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Swiss Literature Feature

Literaturstadt Zürich

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In our spring issue we focused on the lively literary scene in Berlin. Now Helen Rutley introduces readers to Zurich and presents just a few of the literary highlights that Switzerland’s largest city has to offer. In Zurich, as in Berlin, a venerable literary tradition is maintained alongside innovative contemporary projects.


Literaturhaus Zürich
Spurred by the spirit of the Enlightenment, the building that houses Zurich’s Lesegesellschaft was constructed in 1834 in order to accommodate the capital’s many scholars. During the war and interwar years the Reading Society provided a safe-haven for a cohort of literary emigrants from Germany and Austria, from which they could monitor the war-time situation and continue to work. Since its transformation into the Literaturhaus Zürich at the turn of the millennium, the facilities on offer have expanded considerably to include the Museumgesellschaft, reading rooms and an expansive public library containing 130,000 books. It also offers a busy calendar of events, from Pro-Helvetiasponsored critics’ workshops and monthly online writing contests for unpublished talent (this year’s theme is ‘family’), to the inspiring series ‘Wahlverwandtschaften – Literatur und Musik’. This June showcased a collaboration between Australian-born composer Catherine Milliken and Berlin author Jenny Erpenbeck (published in English by Portobello).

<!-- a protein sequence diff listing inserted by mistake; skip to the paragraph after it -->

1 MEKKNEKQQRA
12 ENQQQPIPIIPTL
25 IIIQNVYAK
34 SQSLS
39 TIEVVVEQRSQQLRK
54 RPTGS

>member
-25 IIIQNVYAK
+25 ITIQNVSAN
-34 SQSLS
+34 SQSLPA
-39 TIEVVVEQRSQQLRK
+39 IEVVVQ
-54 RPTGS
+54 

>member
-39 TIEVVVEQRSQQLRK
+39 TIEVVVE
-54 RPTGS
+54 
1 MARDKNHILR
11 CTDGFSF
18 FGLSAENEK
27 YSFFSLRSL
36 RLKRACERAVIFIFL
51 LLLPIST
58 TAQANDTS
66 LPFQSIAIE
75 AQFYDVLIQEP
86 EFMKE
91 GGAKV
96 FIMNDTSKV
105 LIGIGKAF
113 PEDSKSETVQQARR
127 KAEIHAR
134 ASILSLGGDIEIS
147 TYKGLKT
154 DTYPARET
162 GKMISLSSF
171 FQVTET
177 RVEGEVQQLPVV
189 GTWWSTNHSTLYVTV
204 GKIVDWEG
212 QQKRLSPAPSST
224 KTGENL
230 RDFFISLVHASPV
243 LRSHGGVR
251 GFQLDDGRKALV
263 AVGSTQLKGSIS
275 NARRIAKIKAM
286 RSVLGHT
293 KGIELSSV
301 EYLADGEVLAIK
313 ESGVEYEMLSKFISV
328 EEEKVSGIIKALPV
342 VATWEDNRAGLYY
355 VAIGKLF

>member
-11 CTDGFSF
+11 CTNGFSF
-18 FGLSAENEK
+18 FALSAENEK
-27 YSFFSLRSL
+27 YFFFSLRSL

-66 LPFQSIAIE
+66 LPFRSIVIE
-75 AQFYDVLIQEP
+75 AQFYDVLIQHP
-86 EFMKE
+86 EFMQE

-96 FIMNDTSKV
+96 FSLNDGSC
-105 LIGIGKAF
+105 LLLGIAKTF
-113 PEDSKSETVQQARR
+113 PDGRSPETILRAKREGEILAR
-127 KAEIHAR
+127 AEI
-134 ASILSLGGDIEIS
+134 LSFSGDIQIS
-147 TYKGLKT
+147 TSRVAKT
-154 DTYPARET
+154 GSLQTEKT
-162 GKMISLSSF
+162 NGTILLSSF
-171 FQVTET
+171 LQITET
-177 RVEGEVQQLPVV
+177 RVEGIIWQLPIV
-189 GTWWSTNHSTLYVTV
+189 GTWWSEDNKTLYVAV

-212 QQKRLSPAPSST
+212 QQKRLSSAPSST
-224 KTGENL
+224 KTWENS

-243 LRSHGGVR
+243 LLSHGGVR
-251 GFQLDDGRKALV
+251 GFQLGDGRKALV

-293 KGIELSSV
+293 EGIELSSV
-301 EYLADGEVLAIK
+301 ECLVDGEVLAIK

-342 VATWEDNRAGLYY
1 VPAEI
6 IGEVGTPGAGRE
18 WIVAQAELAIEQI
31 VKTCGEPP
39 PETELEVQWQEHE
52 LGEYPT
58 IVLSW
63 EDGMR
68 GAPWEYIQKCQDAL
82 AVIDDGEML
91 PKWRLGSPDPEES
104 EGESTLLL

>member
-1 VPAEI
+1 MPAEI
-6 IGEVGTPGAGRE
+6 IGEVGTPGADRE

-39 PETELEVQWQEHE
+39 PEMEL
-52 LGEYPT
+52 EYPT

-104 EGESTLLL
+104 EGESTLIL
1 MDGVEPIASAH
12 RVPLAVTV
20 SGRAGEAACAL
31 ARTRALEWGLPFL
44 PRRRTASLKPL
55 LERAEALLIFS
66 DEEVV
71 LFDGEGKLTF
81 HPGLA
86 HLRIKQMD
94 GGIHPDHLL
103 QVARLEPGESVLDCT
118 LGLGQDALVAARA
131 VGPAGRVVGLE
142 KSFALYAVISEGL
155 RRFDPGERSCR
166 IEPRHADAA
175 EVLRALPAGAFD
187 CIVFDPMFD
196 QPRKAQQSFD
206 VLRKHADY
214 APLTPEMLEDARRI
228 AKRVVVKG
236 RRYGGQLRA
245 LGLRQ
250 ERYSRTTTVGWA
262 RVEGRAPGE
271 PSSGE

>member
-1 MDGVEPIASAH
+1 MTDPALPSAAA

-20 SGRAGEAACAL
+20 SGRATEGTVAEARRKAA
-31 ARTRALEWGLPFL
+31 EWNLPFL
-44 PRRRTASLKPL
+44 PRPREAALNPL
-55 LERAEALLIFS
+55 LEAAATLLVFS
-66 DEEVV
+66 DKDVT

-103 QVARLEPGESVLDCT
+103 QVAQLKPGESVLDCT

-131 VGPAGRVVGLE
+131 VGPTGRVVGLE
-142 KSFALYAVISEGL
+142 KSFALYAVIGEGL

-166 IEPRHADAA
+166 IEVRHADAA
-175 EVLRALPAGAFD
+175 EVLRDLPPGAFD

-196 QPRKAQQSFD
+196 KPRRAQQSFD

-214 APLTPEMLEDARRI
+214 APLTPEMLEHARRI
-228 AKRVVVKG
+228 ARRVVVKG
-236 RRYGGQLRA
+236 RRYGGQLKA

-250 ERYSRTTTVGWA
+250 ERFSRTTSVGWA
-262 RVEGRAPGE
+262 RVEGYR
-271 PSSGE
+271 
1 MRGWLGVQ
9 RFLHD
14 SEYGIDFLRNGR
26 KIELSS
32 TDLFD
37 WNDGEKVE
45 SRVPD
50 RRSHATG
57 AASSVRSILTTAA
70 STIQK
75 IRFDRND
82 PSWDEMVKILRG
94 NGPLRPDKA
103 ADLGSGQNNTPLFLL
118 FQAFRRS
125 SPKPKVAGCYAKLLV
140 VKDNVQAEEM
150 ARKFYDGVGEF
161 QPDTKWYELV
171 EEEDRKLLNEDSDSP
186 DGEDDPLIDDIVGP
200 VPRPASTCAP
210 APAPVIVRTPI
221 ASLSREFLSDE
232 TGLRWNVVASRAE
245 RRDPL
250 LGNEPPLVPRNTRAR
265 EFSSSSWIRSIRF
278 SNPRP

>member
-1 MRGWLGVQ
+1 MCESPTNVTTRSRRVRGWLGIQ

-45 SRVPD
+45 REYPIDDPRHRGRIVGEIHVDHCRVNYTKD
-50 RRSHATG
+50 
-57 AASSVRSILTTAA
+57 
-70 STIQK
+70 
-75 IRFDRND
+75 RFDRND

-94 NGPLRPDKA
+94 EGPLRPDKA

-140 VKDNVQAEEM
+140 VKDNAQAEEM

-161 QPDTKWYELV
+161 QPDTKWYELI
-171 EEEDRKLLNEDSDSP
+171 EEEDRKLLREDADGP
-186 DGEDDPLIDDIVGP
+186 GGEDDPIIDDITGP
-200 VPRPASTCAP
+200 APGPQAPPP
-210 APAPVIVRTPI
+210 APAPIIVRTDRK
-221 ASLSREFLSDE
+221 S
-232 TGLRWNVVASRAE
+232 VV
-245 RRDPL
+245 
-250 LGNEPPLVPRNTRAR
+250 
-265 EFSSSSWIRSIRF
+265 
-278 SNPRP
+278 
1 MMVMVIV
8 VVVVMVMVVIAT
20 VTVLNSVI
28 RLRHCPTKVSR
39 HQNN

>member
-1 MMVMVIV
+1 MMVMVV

Museum Strauhof
 
© 2012 Museum Strauhof Zürich / Peter Hunkeler
A Max Frisch exhibition at Museum Strauhof
 
Museum Strauhof is another mainstay of Zurich’s literary scene, where old and new are juxtaposed. The building itself was constructed around five centuries ago, and although it has undergone its fair share of cosmetic surgery, what stands today dates back to 1727. Four exhibitions with a literary focus are put on annually and superbly curated to cover a range of themes and historical periods. Two forthcoming exhibitions will celebrate the works of Christoph Martin Wieland and ‘Reading and Collecting’.
 
. © 2012 Museum Strauhof Zürich
‘Reading and Collecting’ at
Museum Strauhof
A Strauhof exhibition: 'Nonsense – Aspects of a playful literary genre'


 
Zurich Dada
In the Spring of 1916, pals and newcomers to Zurich, Hugo Ball, Emmy Hennings, Hans Arp, Tristan Tzara and Marcel Janco opened the radical artistic and literary hub, Cabaret Voltaire (which later came to be known informally as Dada-Haus). The original Cabaret building now contains collections of archived materials in its library and holds exhibitions and events in keeping with the spirit of Dadaism – a recent exhibition took a comparative look at popstar Lady Gaga and Baroness Dada, Elsa von Freytag. Down the road in the Kunsthaus Zürich one can find a vast array of secondary literature donated by Dada collector Hans Bolliger.
 
© Cabaret Voltaire